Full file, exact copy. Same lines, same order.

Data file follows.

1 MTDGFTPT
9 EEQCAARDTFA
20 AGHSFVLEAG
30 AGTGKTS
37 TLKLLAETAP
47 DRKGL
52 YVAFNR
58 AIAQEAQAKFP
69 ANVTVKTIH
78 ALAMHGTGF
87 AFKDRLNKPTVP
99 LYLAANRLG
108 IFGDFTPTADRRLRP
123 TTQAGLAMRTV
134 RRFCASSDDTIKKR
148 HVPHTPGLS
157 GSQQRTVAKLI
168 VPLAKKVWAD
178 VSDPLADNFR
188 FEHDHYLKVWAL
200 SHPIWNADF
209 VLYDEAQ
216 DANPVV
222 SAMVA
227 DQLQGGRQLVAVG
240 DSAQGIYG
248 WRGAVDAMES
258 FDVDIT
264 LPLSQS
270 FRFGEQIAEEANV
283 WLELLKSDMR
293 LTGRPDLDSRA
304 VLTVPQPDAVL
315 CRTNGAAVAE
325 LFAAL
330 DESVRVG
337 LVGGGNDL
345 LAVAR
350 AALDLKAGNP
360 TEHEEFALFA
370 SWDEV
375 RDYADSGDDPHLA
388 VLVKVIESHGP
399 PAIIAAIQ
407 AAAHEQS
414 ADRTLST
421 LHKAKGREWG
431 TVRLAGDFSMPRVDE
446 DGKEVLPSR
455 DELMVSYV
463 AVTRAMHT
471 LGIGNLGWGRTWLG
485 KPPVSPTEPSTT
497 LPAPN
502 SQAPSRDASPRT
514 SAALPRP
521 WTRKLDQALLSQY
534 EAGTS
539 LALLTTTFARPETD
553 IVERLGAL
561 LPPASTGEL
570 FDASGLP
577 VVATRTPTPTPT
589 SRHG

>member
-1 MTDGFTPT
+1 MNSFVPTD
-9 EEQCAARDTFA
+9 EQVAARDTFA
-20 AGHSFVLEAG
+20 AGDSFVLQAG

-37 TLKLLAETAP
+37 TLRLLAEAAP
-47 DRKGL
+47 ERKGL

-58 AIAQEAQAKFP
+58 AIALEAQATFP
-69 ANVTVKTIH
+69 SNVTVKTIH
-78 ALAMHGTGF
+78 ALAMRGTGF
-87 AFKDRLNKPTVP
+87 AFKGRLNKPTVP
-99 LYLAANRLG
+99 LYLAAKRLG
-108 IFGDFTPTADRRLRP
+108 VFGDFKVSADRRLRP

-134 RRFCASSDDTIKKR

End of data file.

1 MTDGFTPT
9 EEQCAARDTFA
20 AGHSFVLEAG
30 AGTGKTS
37 TLKLLAETAP
47 DRKGL
52 YVAFNR
58 AIAQEAQAKFP
69 ANVTVKTIH
78 ALAMHGTGF
87 AFKDRLNKPTVP
99 LYLAANRLG
108 IFGDFTPTADRRLRP
123 TTQAGLAMRTV
134 RRFCASSDDTIKKR
148 HVPHTPGLS
157 GSQQRTVAKLI
168 VPLAKKVWAD
178 VSDPLADNFR
188 FEHDHYLKVWAL
200 SHPIWNADF
209 VLYDEAQ
216 DANPVV
222 SAMVA
227 DQLQGGRQLVAVG
240 DSAQGIYG
248 WRGAVDAMES
258 FDVDIT
264 LPLSQS
270 FRFGEQIAEEANV
283 WLELLKSDMR
293 LTGRPDLDSRA
304 VLTVPQPDAVL
315 CRTNGAAVAE
325 LFAAL
330 DESVRVG
337 LVGGGNDL
345 LAVAR
350 AALDLKAGNP
360 TEHEEFALFA
370 SWDEV
375 RDYADSGDDPHLA
388 VLVKVIESHGP
399 PAIIAAIQ
407 AAAHEQS
414 ADRTLST
421 LHKAKGREWG
431 TVRLAGDFSMPRVDE
446 DGKEVLPSR
455 DELMVSYV
463 AVTRAMHT
471 LGIGNLGWGRTWLG
485 KPPVSPTEPSTT
497 LPAPN
502 SQAPSRDASPRT
514 SAALPRP
521 WTRKLDQALLSQY
534 EAGTS
539 LALLTTTFARPETD
553 IVERLGAL
561 LPPASTGEL
570 FDASGLP
577 VVATRTPTPTPT
589 SRHG

>member
-1 MTDGFTPT
+1 MNSFVPTD
-9 EEQCAARDTFA
+9 EQVAARDTFA
-20 AGHSFVLEAG
+20 AGDSFVLQAG

-37 TLKLLAETAP
+37 TLRLLAEAAP
-47 DRKGL
+47 ERKGL

-58 AIAQEAQAKFP
+58 AIALEAQATFP
-69 ANVTVKTIH
+69 SNVTVKTIH
-78 ALAMHGTGF
+78 ALAMRGTGF
-87 AFKDRLNKPTVP
+87 AFKGRLNKPTVP
-99 LYLAANRLG
+99 LYLAAKRLG
-108 IFGDFTPTADRRLRP
+108 VFGDFKVSADRRLRP

-134 RRFCASSDDTIKKR